4 Reasons Why Having a Valentine is Good for Your Mental Health


red-rosesIt’s that time of year again.  Our screens bombard us with images of bouquets of red roses, strawberries dipped in chocolate and French perfumes. Overnight, stores and shop fronts are filled with pink and red window displays heralding the arrival of Valentine’s Day: A celebration of love, romance and friendship.

I have to be honest and declare that I have never been a huge fan of Valentine’s Day.  I have always found February 14th to be a bit crass, forced and over commercialized, but clearly I am in a minority as far as my lack of enthusiasm for this day goes. 180 Million Valentine’s day cards are exchanged annually (in the U.S alone), and this day has been celebrated and observed, in various forms, for centuries.  Dispersed from its Western and Christian origins, Valentine’s Day celebrations have now spread all over the world as far afield as China, Singapore, South Korea, India and Iran.

The ever expanding popularity of this holiday got me thinking about the relationship between love and one’s mental health.  It turns out, there is some scientific basis for understanding what many of us know, intuitively, to be true.  Here are 4 concrete reasons why it’s worth spending some time on February 14th to mark the occasion of Valentine’s Day, not only with our loved ones at home, but in our schools and communities too.


#1 Marriage Reduces Symptoms of Depression for Men and Women

It has long been reported that marriage may affect many aspects of mental health, but the most rigorous research comes from the depression literature, which suggests that marriage reduces depressive symptoms for both men and women. Of note, in addition to findings that getting married decreases depressive symptoms, getting divorced increases such feelings, and such depressive symptoms appear to be long-lasting and remain elevated years after the divorce.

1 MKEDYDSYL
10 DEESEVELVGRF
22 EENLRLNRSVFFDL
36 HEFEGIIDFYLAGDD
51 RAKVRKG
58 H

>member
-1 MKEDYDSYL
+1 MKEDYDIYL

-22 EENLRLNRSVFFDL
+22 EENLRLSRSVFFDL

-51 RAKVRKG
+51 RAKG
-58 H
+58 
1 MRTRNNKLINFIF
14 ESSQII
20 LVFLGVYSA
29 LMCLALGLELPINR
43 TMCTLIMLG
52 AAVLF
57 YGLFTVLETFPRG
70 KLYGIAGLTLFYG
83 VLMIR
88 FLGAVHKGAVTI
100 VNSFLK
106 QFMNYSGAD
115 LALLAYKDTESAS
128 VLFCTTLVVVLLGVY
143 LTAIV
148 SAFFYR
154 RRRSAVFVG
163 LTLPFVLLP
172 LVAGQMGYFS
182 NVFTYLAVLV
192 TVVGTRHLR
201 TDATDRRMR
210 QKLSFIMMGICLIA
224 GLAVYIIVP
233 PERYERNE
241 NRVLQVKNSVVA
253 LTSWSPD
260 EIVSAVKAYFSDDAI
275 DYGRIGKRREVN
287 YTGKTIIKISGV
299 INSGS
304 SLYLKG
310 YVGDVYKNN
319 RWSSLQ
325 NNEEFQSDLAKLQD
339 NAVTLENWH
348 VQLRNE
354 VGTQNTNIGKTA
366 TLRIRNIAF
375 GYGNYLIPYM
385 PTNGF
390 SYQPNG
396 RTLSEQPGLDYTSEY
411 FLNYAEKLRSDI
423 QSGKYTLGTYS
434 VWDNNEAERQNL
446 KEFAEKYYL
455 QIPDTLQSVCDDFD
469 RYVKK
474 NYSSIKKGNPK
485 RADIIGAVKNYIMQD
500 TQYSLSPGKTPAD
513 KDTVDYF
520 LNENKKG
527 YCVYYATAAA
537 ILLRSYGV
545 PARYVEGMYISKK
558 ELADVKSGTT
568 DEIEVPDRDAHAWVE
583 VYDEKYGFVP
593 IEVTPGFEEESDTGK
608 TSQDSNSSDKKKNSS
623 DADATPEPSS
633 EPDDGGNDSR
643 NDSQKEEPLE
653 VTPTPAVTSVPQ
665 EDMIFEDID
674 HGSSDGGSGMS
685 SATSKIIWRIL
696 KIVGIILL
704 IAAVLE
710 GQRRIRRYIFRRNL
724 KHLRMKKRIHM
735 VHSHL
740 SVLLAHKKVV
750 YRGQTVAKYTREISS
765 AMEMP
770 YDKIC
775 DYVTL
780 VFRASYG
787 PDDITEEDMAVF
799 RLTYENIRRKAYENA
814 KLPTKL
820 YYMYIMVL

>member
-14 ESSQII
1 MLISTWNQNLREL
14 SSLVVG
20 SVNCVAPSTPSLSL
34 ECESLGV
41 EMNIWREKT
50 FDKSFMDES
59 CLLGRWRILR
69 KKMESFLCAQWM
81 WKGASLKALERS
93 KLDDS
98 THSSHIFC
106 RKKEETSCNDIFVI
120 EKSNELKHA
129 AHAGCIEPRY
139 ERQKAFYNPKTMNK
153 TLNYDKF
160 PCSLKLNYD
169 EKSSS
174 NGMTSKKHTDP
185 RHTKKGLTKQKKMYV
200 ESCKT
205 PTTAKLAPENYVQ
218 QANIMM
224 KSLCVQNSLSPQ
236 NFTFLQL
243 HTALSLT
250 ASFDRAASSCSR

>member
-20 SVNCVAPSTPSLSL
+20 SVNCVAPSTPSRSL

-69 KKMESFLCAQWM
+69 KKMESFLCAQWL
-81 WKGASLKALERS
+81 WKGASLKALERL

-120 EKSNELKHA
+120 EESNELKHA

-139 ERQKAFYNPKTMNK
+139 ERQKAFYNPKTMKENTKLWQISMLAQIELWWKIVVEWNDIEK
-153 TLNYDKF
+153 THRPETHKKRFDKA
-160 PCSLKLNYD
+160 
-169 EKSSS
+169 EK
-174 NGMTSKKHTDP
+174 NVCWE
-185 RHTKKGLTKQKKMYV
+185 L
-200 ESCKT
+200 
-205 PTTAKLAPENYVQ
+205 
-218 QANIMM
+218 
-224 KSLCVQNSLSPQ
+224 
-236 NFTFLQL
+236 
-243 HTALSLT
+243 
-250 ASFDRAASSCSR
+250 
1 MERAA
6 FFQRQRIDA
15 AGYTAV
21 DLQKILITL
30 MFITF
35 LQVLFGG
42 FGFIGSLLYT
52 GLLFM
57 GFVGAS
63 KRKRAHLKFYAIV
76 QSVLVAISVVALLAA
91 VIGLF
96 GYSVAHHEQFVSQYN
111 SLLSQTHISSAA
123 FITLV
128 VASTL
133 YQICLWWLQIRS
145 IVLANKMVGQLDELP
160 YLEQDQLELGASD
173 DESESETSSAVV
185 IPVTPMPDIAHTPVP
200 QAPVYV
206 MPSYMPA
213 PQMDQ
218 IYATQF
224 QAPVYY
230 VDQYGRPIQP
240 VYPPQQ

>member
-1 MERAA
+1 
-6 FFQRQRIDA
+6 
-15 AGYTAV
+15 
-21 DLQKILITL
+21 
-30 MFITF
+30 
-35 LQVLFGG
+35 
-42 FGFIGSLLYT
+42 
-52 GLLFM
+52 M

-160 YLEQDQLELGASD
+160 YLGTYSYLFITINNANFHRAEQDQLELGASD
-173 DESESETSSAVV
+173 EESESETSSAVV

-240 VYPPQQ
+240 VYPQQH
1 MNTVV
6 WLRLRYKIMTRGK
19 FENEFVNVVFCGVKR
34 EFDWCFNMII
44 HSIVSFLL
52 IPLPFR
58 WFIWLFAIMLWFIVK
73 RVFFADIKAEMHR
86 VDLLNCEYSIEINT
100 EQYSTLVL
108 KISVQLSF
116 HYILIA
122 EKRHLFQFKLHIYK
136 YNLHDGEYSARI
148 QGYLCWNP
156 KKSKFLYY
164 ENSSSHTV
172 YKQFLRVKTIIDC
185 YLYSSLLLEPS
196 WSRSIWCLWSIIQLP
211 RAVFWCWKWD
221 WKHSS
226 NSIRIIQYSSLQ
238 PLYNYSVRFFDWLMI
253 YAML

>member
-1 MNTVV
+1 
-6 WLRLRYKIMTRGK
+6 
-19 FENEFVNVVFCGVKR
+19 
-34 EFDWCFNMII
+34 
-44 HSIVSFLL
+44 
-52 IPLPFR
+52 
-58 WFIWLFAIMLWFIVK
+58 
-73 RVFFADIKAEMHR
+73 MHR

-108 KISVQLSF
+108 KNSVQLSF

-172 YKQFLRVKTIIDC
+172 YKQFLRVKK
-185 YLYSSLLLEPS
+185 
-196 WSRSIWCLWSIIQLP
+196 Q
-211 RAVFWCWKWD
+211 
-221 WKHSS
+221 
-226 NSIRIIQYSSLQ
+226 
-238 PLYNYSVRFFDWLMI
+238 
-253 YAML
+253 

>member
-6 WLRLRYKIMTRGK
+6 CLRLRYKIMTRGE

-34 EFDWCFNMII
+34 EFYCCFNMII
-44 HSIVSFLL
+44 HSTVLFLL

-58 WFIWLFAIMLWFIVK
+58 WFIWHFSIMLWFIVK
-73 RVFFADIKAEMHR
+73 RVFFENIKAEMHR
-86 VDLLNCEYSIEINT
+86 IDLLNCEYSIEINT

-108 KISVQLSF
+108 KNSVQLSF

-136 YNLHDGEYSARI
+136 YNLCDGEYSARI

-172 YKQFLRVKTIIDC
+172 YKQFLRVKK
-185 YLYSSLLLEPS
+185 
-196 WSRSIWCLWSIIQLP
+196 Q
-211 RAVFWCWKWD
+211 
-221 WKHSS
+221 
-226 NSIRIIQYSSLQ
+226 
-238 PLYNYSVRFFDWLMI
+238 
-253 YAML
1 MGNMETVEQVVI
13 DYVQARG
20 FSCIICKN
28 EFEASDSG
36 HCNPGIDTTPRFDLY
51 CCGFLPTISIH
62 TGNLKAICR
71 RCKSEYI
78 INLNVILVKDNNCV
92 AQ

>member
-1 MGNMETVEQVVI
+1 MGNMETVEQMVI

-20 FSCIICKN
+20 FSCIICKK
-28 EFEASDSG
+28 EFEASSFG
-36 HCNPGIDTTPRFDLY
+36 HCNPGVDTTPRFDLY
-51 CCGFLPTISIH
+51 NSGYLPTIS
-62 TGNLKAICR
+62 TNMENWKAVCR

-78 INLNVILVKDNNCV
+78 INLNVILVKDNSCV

A more recent Norwegian survey examining levels of psychological well-being between married, cohabitors and single people, appears to affirm these earlier findings.  In this study the researchers found that overall, being partnered-living (married or cohabiting) was associated with higher psychological well-being than being single.  Moreover, single living subsequent to a divorce was experienced as particularly negative.


#2 Being Sexually Active Has a Beneficial Impact on One’s Neurochemistry

Oxytocin is a mammalian neurohypophysial hormone (secreted by the posterior pituitary gland) that acts primarily as a neuromodulator in the brain. Plasma oxytocin levels increase during sexual arousal in both women and men and are significantly higher (than baseline) during orgasm/ejaculation.

Elevated levels of oxytocin has long been associated with better mental health, with recent studies suggesting a relationship between elevated oxytocin levels and feelings of interpersonal trust, emotional connection, being more satisfied with life, feeling less anxious and less depressed.


In the United States, at least, Valentine’s Day has progressed beyond romantic love to encompass love of family and, more platonic, love of friends and community. The last two reasons highlight the importance of these types of love in our society.


#3 Patient-Caregiver Relationship May Directly Influence Progression of Alzheimer’s Disease

A study led by Johns Hopkins and Utah State University researchers suggested that a close relationship between patients with Alzheimer’s disease and their caregivers gave those patients a marked edge over those without such a close caregiver relationship.  This outcome manifested in the patient retaining mind and brain function over time. This beneficial effect of emotional intimacy, which the researchers observed among participants, was on par with some of the medications typically used to treat the dementia.